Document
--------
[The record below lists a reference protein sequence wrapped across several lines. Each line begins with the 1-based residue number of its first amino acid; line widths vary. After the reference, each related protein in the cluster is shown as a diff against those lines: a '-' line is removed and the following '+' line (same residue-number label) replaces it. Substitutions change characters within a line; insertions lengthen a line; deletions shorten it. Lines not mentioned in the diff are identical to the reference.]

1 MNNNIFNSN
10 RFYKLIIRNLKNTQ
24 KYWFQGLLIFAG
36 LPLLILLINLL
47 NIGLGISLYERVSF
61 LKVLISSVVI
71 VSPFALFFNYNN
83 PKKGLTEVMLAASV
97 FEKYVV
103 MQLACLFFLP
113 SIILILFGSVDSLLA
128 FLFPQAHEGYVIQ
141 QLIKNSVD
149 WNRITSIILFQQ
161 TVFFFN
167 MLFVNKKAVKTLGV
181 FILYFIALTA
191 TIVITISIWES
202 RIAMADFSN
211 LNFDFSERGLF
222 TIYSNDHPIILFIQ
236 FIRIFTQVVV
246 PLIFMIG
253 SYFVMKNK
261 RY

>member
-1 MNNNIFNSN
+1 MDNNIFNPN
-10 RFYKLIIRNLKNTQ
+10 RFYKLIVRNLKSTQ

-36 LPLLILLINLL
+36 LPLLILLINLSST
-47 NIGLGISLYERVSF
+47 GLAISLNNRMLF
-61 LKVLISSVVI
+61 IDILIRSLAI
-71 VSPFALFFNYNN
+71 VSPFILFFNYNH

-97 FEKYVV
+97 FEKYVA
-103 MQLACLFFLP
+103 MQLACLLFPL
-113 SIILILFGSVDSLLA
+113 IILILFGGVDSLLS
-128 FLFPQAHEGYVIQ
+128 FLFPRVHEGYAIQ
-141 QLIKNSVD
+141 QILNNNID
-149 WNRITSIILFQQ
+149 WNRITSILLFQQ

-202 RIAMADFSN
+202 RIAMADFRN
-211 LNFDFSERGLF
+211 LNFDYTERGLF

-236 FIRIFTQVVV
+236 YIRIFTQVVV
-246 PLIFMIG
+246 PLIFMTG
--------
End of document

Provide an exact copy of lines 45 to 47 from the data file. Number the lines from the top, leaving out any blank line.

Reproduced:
+113 IILILFGGVDSLLS
-128 FLFPQAHEGYVIQ
+128 FLFPRVHEGYAIQ